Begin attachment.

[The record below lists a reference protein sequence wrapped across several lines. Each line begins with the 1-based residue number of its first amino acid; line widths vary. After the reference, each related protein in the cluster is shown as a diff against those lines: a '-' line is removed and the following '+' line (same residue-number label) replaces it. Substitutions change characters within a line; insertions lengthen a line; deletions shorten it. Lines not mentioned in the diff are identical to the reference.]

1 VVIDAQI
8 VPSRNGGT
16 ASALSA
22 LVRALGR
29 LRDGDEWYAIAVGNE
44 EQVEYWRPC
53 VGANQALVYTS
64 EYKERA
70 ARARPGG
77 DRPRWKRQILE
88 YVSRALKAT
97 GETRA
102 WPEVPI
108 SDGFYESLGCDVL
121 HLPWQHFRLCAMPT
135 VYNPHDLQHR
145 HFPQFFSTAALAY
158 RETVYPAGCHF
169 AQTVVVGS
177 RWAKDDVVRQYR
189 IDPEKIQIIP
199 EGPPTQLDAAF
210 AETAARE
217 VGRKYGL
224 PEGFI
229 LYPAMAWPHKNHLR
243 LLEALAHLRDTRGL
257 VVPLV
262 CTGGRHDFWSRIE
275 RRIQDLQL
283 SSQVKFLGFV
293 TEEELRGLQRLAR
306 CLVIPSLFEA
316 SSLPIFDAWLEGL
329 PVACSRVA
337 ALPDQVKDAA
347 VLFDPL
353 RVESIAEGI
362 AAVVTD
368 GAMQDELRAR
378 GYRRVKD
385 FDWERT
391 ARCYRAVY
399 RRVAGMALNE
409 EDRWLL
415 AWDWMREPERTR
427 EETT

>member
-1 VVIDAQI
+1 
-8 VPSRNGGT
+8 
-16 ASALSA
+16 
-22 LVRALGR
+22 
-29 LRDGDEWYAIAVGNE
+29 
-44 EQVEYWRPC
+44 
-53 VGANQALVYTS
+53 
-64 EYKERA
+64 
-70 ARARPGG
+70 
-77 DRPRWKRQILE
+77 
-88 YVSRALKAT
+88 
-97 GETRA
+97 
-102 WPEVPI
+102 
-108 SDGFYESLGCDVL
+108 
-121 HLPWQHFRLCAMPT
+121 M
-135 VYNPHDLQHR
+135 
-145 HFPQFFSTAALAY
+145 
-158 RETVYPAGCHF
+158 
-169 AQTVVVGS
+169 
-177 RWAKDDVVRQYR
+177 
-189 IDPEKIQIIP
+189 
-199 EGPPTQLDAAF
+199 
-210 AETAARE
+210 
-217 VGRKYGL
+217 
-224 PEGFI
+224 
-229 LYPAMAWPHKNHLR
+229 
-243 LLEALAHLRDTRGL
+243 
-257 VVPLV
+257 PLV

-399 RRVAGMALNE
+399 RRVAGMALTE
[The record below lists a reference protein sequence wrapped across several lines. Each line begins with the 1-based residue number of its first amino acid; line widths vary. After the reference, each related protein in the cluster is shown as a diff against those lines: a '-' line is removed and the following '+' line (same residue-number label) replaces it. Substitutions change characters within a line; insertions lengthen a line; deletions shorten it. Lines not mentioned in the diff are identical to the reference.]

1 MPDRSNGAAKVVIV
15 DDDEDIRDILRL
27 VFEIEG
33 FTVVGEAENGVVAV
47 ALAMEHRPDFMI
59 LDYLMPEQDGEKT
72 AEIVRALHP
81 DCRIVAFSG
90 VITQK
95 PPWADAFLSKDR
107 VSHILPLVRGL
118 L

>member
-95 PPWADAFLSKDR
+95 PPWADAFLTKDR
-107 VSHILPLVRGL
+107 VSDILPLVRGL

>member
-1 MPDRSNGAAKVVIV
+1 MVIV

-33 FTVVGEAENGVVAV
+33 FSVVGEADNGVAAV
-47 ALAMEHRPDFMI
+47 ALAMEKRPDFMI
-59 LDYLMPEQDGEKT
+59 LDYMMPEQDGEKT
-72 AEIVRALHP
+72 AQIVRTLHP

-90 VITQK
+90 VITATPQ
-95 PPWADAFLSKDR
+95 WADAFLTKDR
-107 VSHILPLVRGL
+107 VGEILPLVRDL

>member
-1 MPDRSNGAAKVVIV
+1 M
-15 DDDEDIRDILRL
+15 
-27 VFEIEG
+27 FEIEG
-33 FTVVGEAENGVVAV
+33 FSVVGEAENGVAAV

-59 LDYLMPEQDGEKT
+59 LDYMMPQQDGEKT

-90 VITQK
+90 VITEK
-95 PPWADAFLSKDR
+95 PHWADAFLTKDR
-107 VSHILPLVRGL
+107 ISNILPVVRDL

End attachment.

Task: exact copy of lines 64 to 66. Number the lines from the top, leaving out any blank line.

-64 EYKERA
+64 
-70 ARARPGG